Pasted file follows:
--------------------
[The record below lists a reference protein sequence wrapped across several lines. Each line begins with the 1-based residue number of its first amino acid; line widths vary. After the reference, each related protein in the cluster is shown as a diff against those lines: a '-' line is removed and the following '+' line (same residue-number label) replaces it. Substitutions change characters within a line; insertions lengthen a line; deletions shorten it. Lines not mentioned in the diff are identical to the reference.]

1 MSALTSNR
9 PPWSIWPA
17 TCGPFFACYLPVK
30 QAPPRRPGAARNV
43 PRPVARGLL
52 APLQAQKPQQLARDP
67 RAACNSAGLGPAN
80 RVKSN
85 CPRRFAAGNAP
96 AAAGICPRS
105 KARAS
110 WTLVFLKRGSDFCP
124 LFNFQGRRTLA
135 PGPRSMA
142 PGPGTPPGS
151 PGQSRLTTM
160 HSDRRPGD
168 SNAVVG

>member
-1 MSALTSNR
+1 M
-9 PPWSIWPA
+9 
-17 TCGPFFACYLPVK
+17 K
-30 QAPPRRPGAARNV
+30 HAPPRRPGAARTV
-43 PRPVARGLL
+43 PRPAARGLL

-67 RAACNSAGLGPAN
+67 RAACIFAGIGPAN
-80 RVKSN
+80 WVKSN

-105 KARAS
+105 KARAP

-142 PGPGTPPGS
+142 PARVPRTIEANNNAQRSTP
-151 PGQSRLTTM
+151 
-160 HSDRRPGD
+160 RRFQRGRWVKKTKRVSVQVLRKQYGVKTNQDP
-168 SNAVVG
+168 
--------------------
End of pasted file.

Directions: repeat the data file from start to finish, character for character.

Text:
[The record below lists a reference protein sequence wrapped across several lines. Each line begins with the 1-based residue number of its first amino acid; line widths vary. After the reference, each related protein in the cluster is shown as a diff against those lines: a '-' line is removed and the following '+' line (same residue-number label) replaces it. Substitutions change characters within a line; insertions lengthen a line; deletions shorten it. Lines not mentioned in the diff are identical to the reference.]

1 MSALTSNR
9 PPWSIWPA
17 TCGPFFACYLPVK
30 QAPPRRPGAARNV
43 PRPVARGLL
52 APLQAQKPQQLARDP
67 RAACNSAGLGPAN
80 RVKSN
85 CPRRFAAGNAP
96 AAAGICPRS
105 KARAS
110 WTLVFLKRGSDFCP
124 LFNFQGRRTLA
135 PGPRSMA
142 PGPGTPPGS
151 PGQSRLTTM
160 HSDRRPGD
168 SNAVVG

>member
-1 MSALTSNR
+1 M
-9 PPWSIWPA
+9 
-17 TCGPFFACYLPVK
+17 K
-30 QAPPRRPGAARNV
+30 HAPPRRPGAARTV
-43 PRPVARGLL
+43 PRPAARGLL

-67 RAACNSAGLGPAN
+67 RAACIFAGIGPAN
-80 RVKSN
+80 WVKSN

-105 KARAS
+105 KARAP

-142 PGPGTPPGS
+142 PARVPRTIEANNNAQRSTP
-151 PGQSRLTTM
+151 
-160 HSDRRPGD
+160 RRFQRGRWVKKTKRVSVQVLRKQYGVKTNQDP
-168 SNAVVG
+168 